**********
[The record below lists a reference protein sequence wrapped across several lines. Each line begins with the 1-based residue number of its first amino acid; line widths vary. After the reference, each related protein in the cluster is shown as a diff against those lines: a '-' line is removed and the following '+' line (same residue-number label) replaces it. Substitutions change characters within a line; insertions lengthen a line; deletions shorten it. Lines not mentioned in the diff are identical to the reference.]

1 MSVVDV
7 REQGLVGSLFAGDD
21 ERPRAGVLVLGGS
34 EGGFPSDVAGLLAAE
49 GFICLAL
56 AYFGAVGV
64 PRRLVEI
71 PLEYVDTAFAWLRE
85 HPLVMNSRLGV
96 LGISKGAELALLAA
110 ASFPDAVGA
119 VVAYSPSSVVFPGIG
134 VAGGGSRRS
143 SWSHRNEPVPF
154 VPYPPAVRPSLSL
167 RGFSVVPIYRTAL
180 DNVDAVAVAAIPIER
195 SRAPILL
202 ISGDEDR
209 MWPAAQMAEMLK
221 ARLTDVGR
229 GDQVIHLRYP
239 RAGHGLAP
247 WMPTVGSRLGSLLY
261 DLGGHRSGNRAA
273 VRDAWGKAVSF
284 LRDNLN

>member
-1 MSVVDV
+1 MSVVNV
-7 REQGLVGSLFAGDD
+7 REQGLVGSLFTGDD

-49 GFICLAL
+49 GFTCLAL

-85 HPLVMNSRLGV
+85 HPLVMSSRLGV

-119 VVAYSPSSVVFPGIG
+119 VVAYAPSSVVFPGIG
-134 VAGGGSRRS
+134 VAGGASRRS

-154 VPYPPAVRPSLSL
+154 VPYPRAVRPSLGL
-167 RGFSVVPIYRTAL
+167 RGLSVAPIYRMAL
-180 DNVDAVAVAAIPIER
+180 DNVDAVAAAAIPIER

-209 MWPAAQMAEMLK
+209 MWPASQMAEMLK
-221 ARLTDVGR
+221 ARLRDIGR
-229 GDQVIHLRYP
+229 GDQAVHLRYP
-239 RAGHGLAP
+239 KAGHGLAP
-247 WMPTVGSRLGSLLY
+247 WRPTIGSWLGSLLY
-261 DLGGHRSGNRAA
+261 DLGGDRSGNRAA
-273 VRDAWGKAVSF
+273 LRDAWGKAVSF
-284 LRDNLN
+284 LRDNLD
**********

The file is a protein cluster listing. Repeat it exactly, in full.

[The record below lists a reference protein sequence wrapped across several lines. Each line begins with the 1-based residue number of its first amino acid; line widths vary. After the reference, each related protein in the cluster is shown as a diff against those lines: a '-' line is removed and the following '+' line (same residue-number label) replaces it. Substitutions change characters within a line; insertions lengthen a line; deletions shorten it. Lines not mentioned in the diff are identical to the reference.]

1 MSVVDV
7 REQGLVGSLFAGDD
21 ERPRAGVLVLGGS
34 EGGFPSDVAGLLAAE
49 GFICLAL
56 AYFGAVGV
64 PRRLVEI
71 PLEYVDTAFAWLRE
85 HPLVMNSRLGV
96 LGISKGAELALLAA
110 ASFPDAVGA
119 VVAYSPSSVVFPGIG
134 VAGGGSRRS
143 SWSHRNEPVPF
154 VPYPPAVRPSLSL
167 RGFSVVPIYRTAL
180 DNVDAVAVAAIPIER
195 SRAPILL
202 ISGDEDR
209 MWPAAQMAEMLK
221 ARLTDVGR
229 GDQVIHLRYP
239 RAGHGLAP
247 WMPTVGSRLGSLLY
261 DLGGHRSGNRAA
273 VRDAWGKAVSF
284 LRDNLN

>member
-1 MSVVDV
+1 MSVVNV
-7 REQGLVGSLFAGDD
+7 REQGLVGSLFTGDD

-49 GFICLAL
+49 GFTCLAL

-85 HPLVMNSRLGV
+85 HPLVMSSRLGV

-119 VVAYSPSSVVFPGIG
+119 VVAYAPSSVVFPGIG
-134 VAGGGSRRS
+134 VAGGASRRS

-154 VPYPPAVRPSLSL
+154 VPYPRAVRPSLGL
-167 RGFSVVPIYRTAL
+167 RGLSVAPIYRMAL
-180 DNVDAVAVAAIPIER
+180 DNVDAVAAAAIPIER

-209 MWPAAQMAEMLK
+209 MWPASQMAEMLK
-221 ARLTDVGR
+221 ARLRDIGR
-229 GDQVIHLRYP
+229 GDQAVHLRYP
-239 RAGHGLAP
+239 KAGHGLAP
-247 WMPTVGSRLGSLLY
+247 WRPTIGSWLGSLLY
-261 DLGGHRSGNRAA
+261 DLGGDRSGNRAA
-273 VRDAWGKAVSF
+273 LRDAWGKAVSF
-284 LRDNLN
+284 LRDNLD